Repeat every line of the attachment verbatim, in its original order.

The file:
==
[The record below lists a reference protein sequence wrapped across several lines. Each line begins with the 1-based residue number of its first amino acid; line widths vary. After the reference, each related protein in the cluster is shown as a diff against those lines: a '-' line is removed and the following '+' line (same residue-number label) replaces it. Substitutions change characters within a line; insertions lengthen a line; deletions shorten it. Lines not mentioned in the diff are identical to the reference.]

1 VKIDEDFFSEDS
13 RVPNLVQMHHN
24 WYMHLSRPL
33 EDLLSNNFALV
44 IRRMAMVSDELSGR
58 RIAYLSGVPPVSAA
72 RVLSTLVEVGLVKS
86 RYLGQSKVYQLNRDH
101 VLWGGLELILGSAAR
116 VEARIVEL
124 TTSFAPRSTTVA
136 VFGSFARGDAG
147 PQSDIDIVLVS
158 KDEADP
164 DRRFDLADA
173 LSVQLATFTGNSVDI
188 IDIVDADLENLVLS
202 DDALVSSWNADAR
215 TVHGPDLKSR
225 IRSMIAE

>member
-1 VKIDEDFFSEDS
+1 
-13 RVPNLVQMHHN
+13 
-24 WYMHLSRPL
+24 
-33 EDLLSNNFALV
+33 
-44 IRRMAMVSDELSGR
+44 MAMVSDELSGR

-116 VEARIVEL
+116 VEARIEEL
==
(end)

[The record below lists a reference protein sequence wrapped across several lines. Each line begins with the 1-based residue number of its first amino acid; line widths vary. After the reference, each related protein in the cluster is shown as a diff against those lines: a '-' line is removed and the following '+' line (same residue-number label) replaces it. Substitutions change characters within a line; insertions lengthen a line; deletions shorten it. Lines not mentioned in the diff are identical to the reference.]

1 VKIDEDFFSEDS
13 RVPNLVQMHHN
24 WYMHLSRPL
33 EDLLSNNFALV
44 IRRMAMVSDELSGR
58 RIAYLSGVPPVSAA
72 RVLSTLVEVGLVKS
86 RYLGQSKVYQLNRDH
101 VLWGGLELILGSAAR
116 VEARIVEL
124 TTSFAPRSTTVA
136 VFGSFARGDAG
147 PQSDIDIVLVS
158 KDEADP
164 DRRFDLADA
173 LSVQLATFTGNSVDI
188 IDIVDADLENLVLS
202 DDALVSSWNADAR
215 TVHGPDLKSR
225 IRSMIAE

>member
-1 VKIDEDFFSEDS
+1 
-13 RVPNLVQMHHN
+13 
-24 WYMHLSRPL
+24 
-33 EDLLSNNFALV
+33 
-44 IRRMAMVSDELSGR
+44 MAMVSDELSGR

-116 VEARIVEL
+116 VEARIEEL